Consider this “as the year of floods”, this observation is reached, based on the report released by NIHSA, because outside Ekiti, Enugu, Katsina, Imo, Abia States and Federal Capital Territory (FCT), all other states in Nigeria will experience a devastating flood this year.
In other words, if you live in any of the following states: Zamfara, Yobe, Sokoto, Rivers, Taraba, Plateau, Oyo, Ogun, Osun, Ondo, Niger, Nasarawa, Lagos, Kwara, Kogi, Kebbi, Kano, Kaduna, Jigawa, Gombe, Edo, Ebonyi, Delta, Cross Rivers, Benue, Bayelsa, Bauchi, Anambra, Akwa Ibom, and Adamawa, its best you find out if your state government has prepared a flood prevention plan or a flood relieve plan because one way or the other, you will be needing one of the two above plans.
This observation was contained in the 2013 Annual Flood Outlook (AFO) for Nigeria presented by the Director General, Nigeria Hydrological Services Agency (NIHSA), John Shamonda after a 3 days programme on flood outlook.
In all the director general explained that 156 Local Government Areas would experience the devastating flood, while other areas might not be affected at all.
“Floods and associated hazards may be inevitable, but they can be minimised and turned into an opportunity to transform society into a higher level of sustainability. This requires pro-activeness and a change of paradigm from emergency management to flood risk management in order to avert a disaster,” he said.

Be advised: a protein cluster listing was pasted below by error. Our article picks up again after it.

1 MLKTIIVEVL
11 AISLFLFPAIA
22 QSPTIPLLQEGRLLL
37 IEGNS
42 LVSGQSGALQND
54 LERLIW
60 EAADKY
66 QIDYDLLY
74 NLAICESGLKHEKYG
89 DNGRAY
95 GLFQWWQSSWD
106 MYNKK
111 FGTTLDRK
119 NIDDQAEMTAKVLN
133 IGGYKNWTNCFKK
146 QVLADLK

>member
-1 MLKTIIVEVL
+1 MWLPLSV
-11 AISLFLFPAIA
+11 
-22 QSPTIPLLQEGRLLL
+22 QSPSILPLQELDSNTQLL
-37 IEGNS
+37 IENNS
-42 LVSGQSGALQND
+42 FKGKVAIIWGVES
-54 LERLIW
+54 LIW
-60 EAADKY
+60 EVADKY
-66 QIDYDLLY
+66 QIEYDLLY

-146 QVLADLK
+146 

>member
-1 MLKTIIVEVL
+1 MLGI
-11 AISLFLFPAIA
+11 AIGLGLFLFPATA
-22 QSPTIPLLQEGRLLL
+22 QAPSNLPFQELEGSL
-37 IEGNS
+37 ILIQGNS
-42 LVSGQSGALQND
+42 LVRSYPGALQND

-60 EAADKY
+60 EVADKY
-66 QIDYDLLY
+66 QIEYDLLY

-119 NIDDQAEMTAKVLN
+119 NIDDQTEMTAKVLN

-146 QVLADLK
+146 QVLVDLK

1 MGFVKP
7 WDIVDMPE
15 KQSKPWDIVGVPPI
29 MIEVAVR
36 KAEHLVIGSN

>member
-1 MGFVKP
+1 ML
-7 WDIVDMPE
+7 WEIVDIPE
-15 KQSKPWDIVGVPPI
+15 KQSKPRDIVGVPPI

The DG said his agency came to the conclusion of the flood forecast based on the earlier report by the Nigerian Meteorological Agency (NIMET), which led his team to assess flood outlook that came out with the report.
He also said “In the absence of a reliable model adapted for flood forecasting for the country, the committee adopted simple empirical techniques of relating flood factors referenced to 2012 data and flood extent in combination with spatial analysis using our own method to assess the flood outlook for 2013 based on NIMET’s 2013 SRP data.
“The analysis of deviation in annual rainfall and length of season, together with 2012 flow discharges observed at selected stations led to the outlook of greater flooding scenario across the country than occurred in 2012. A digital map of the country showing the spatial extent of flooding to be expected in 2013 is a major output of the assessment.”
Shamonda said the expected areas of worse scenario of river flooding were located in the Komadugu Yobe Basin and the Niger and Benue troughs.
“The peak floods at the confluence of Rivers Niger and Benue to the Niger Delta are also expected to be as high as the 2012 floods. The worst scenario are expected in Kogi, Edo, Delta and Anambra States, the Coastal Delta States of Bayelsa, Rivers and Delta and some States in the Southwest such as Ondo, Ogun, and Lagos are expected to have coastal flooding.
“Also flash floods are expected in major urban centres of Lagos, Port Harcourt, Kano, and Ibadan among .As part of efforts in cushioning the effect of the flood, the NIHSA boss recommended that the major reservoirs on the Komadugu, Yobe Basin and the Niger and Benue basins should be lowered of storage in May and June in order to accommodate flood water arriving from July.
How our individual state governments and the federal government decides to play it isn’t clear yet, it is only hoped that proactive steps are taken rather than reactive steps, this would help prevent the same scenario that played out last year when we had several local governments almost completely swiped out of the map. It is advised that residents of flood prone area’s relocate for higher lands, residents should avoid flood plains and drainage channels